Through Google’s Green Seafood Policy, we’ve established guidelines to help ensure that (whenever and wherever possible) we purchase species caught locally from independently managed fisheries that use environmentally responsible catch practices. At our Mountain View headquarters, where we benefit from our proximity to the ocean and local agriculture, we’ve been able to establish close relationships with several local, independent farmers and fishermen. We see firsthand how they raise and harvest their stock, and what sustainable catch methods they use. Much of our Mountain View produce (nearly half of which is organic) comes from farms in California, and our seafood comes from within 200 miles. Many of our campuses also have edible gardens that empower green-thumbed Googlers to grow herbs for their own cooking.

Because optimal eating habits extend beyond the walls of our offices, we’re committed to helping Googlers make the most informed choices possible as part of a healthy lifestyle. We want to not only become the healthiest workforce, but also make it easier for employees to take Google’s sustainable food values home to share with friends and family. Many of our offices in the U.S. offer Community Supported Agriculture (CSA) programs where Googlers can buy fresh, seasonal produce directly from local farms that’s delivered right to campus. In Mountain View, we also recently launched the Google Green Grocer program, where Googlers can order the same high-quality, sustainably sourced seafood, meat and eggs they already enjoy in our cafes, while supporting local community fisheries and farms.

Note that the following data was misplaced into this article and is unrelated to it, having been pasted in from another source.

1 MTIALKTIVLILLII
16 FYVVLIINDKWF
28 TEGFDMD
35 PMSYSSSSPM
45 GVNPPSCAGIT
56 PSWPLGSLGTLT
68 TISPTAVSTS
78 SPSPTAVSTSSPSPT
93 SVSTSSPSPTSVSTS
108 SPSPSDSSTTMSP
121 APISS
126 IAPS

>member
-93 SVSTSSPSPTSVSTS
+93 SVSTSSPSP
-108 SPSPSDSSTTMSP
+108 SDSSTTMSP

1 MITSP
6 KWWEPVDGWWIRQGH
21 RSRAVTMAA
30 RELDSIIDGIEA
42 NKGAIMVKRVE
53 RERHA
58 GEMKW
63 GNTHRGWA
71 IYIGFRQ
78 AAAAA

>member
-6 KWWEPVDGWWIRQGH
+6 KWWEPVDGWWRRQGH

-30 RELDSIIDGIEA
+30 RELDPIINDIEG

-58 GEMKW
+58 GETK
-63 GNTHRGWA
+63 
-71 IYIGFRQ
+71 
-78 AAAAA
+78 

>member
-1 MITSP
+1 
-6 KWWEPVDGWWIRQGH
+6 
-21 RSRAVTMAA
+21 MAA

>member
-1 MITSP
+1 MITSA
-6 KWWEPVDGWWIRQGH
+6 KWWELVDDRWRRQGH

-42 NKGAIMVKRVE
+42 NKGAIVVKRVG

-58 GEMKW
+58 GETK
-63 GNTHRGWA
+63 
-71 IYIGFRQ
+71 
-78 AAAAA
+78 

We also pay very close attention to how we manage and reduce waste from our food program. Most employees use non-disposable dishware, and all of our grab-and-go containers are compostable. We have recycling and composting bins throughout many of our offices worldwide, and 20 percent of food waste from our cafes is recycled. In fact, organic food waste from our cafes in Europe, the Middle East and Africa is recycled to help produce bio-diesel or electricity. In some of our U.S. offices, any untouched, edible food is donated to local shelters, and the rest is put to use as compost.

Through our our cafes, microkitchens, edible gardens and community-supported food programs, we’re connecting Googlers to sustainable values on a daily basis. The more we care about what happens to the food on our plates and where it comes from, the more it can improve our health, our local economies and the environment.